There are no restrictions or limits.

Proposal Preparation and Submission Instructions

A. Proposal Preparation Instructions

  • Letters of Intent: Not required
  • Preliminary Proposal Submission: Not required
  • Full Proposals:
    • Full Proposals submitted via FastLane: NSF Proposal and Award Policies and Procedures Guide, Part I: Grant Proposal Guide (GPG) Guidelines apply. The complete text of the GPG is available electronically on the NSF website at: http://www.nsf.gov/publications/pub_summ.jsp?ods_key=gpg.
    • Full Proposals submitted via Grants.gov: NSF Grants.gov Application Guide: A Guide for the Preparation and Submission of NSF Applications via Grants.gov Guidelines apply (Note: The NSF Grants.gov Application Guide is available on the Grants.gov website and on the NSF website at: http://www.nsf.gov/publications/pub_summ.jsp?ods_key=grantsgovguide).

B. Budgetary Information

  • Cost Sharing Requirements: Inclusion of voluntary committed cost sharing is prohibited.
  • Indirect Cost (F&A) Limitations: Not Applicable
  • Other Budgetary Limitations: Other budgetary limitations apply. Please see the full text of this solicitation for further information.

C. Due Dates

  • Full Proposal Deadline(s) (due by 5 p.m. proposer's local time):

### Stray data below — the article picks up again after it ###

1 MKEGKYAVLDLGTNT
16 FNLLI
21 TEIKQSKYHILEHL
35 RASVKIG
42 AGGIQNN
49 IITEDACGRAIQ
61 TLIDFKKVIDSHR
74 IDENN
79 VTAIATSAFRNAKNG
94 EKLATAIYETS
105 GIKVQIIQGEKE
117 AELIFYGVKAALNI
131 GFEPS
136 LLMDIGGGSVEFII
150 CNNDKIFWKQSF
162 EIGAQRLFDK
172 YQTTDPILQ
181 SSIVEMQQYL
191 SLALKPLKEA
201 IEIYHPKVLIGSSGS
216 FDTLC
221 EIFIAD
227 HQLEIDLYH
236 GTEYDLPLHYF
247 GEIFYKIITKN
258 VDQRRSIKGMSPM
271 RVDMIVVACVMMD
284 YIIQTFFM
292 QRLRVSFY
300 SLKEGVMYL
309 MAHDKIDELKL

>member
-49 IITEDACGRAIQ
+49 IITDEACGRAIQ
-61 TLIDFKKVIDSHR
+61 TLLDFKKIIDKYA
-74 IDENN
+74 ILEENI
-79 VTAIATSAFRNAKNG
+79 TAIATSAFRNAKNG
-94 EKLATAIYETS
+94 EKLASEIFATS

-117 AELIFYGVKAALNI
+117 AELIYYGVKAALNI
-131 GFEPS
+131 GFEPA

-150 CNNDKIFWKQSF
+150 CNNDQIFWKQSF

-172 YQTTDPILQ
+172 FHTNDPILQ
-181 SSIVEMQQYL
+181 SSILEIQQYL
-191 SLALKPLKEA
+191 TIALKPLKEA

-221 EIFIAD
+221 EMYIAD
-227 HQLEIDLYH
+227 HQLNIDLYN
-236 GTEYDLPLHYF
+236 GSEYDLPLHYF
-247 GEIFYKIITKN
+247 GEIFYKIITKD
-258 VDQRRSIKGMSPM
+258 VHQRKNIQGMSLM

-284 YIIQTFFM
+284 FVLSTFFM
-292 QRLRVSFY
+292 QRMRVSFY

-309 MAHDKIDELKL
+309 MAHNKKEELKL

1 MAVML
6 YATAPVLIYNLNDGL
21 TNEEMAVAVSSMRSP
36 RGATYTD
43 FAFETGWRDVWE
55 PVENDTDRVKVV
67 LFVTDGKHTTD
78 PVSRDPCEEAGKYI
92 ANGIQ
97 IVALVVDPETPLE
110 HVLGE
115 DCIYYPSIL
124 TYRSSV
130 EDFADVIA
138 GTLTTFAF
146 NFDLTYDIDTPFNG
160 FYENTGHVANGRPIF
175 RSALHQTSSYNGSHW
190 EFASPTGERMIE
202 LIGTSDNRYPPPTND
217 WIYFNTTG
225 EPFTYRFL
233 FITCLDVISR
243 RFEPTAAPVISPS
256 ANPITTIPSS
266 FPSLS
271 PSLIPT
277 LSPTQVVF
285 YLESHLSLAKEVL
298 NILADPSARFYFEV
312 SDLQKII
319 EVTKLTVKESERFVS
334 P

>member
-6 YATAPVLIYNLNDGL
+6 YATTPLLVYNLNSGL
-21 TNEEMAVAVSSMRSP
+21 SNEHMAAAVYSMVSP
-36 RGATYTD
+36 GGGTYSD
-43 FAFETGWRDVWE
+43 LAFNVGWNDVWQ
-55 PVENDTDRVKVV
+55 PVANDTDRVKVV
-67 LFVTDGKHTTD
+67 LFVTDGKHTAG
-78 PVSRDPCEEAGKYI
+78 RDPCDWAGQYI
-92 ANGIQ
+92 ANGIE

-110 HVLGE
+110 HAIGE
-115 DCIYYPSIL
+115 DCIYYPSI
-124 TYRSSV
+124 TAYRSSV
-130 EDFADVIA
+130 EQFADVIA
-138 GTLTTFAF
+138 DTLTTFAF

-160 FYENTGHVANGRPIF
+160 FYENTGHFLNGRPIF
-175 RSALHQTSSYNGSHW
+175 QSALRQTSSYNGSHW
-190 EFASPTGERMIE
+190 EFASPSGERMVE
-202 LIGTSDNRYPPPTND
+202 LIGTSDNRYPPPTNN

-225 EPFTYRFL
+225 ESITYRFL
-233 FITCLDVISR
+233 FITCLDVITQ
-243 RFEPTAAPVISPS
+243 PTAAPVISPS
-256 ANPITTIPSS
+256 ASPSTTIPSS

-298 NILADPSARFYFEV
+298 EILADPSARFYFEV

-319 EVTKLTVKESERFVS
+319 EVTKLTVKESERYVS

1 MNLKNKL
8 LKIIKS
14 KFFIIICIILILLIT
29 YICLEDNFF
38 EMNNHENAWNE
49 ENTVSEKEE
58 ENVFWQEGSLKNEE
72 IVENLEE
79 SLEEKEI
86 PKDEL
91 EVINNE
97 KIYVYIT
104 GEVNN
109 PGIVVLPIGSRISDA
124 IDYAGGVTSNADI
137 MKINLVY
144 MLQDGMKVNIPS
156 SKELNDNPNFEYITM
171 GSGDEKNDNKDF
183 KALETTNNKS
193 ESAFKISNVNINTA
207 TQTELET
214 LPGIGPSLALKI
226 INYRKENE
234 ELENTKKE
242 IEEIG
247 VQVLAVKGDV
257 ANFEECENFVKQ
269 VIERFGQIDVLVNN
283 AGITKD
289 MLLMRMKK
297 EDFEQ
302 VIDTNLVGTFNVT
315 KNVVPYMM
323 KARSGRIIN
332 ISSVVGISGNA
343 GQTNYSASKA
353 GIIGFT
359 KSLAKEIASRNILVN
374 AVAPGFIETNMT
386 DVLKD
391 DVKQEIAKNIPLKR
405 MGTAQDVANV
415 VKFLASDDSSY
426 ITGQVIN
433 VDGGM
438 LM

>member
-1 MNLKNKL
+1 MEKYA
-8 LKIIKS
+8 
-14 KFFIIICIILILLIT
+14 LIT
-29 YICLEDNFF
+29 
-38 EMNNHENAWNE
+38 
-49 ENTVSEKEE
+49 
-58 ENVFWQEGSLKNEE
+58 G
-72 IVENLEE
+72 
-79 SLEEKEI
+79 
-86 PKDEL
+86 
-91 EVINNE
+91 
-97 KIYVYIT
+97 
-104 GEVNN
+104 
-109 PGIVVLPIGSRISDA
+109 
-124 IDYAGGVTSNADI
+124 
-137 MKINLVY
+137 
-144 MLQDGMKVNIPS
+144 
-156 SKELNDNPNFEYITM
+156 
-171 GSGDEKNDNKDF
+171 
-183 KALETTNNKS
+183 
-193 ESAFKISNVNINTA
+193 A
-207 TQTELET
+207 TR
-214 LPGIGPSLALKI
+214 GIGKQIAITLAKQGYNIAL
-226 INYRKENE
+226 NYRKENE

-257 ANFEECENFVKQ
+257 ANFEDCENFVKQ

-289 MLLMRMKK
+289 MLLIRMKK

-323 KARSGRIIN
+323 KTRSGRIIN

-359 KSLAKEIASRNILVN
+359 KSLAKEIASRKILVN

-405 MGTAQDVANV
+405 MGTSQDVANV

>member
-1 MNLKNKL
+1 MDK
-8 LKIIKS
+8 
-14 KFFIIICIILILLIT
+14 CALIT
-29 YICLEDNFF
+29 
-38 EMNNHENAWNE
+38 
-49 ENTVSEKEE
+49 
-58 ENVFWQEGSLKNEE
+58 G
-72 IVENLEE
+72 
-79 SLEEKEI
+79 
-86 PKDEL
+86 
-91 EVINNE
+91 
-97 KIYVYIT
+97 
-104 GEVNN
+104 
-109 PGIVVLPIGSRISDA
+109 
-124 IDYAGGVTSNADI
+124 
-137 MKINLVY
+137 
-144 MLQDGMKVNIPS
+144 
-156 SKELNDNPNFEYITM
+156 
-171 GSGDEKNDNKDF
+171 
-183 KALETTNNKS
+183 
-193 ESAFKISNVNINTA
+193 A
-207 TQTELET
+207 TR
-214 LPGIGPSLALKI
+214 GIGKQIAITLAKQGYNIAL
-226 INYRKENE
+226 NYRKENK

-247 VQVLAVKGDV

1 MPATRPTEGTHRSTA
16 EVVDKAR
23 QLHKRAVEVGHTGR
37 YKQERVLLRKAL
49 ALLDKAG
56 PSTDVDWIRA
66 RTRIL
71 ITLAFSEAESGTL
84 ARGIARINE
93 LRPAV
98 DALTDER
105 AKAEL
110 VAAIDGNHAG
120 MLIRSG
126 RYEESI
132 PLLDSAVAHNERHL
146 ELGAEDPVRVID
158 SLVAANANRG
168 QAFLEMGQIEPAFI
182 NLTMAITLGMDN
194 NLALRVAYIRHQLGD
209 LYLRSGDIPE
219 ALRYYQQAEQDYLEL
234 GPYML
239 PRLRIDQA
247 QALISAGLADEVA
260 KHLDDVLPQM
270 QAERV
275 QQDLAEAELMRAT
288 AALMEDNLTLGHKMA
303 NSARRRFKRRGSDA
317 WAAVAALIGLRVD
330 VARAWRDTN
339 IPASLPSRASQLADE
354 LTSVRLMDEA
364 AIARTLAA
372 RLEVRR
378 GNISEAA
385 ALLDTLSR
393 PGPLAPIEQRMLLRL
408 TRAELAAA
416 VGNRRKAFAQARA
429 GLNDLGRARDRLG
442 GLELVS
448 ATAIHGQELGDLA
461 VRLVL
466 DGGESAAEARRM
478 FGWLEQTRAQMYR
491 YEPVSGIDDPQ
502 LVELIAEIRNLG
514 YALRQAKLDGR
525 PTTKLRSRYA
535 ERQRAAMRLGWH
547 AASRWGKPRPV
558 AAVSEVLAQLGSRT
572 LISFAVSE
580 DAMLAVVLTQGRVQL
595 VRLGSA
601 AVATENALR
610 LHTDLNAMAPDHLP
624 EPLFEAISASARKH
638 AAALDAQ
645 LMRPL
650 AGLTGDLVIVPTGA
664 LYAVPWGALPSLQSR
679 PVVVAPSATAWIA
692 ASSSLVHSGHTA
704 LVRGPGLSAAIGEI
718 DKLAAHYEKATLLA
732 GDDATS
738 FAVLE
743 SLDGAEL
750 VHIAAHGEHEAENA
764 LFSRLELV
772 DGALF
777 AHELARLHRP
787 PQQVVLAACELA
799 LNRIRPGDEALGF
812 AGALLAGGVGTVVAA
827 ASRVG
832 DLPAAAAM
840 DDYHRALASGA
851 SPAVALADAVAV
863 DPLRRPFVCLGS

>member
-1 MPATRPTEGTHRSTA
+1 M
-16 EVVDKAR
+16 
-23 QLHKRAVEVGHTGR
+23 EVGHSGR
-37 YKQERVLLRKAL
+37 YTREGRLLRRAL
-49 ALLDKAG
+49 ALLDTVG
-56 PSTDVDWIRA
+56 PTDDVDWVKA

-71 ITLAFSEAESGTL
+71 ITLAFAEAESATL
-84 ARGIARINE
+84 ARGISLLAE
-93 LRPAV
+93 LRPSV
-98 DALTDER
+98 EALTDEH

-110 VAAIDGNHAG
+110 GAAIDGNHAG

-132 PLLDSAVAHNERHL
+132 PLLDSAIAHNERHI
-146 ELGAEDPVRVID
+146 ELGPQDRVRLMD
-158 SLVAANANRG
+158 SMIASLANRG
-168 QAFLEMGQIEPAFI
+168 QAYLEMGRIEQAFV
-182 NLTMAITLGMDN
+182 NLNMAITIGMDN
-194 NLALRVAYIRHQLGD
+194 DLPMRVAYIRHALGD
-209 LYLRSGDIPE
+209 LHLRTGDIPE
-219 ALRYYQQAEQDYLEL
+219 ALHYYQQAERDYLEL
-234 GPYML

November 18, 2014

         Third Tuesday in November, Annually Thereafter

Proposal Review Information Criteria

Merit Review Criteria: National Science Board approved criteria. Additional merit review considerations apply. Please see the full text of this solicitation for further information.

Award Administration Information

Award Conditions: Standard NSF award conditions apply.

Reporting Requirements: Standard NSF reporting requirements apply.

TABLE OF CONTENTS

Summary of Program Requirements

  1. Introduction

  2. Program Description

  3. Award Information

  4. Eligibility Information

  5. Proposal Preparation and Submission Instructions
    1. Proposal Preparation Instructions
    2. Budgetary Information
    3. Due Dates
    4. FastLane/Grants.gov Requirements

  6. NSF Proposal Processing and Review Procedures
    1. Merit Review Principles and Criteria
    2. Review and Selection Process

  7. Award Administration Information
    1. Notification of the Award
    2. Award Conditions
    3. Reporting Requirements

  8. Agency Contacts

  9. Other Information

I. INTRODUCTION

The Dynamics of Coupled Natural and Human Systems Program (CNH) supports research projects that will advance basic scientific understanding about the complex interactions among biophysical and human systems. CNH also supports research coordination networks designed to enhance and expand research communities that focus on the dynamics of coupled natural and human systems.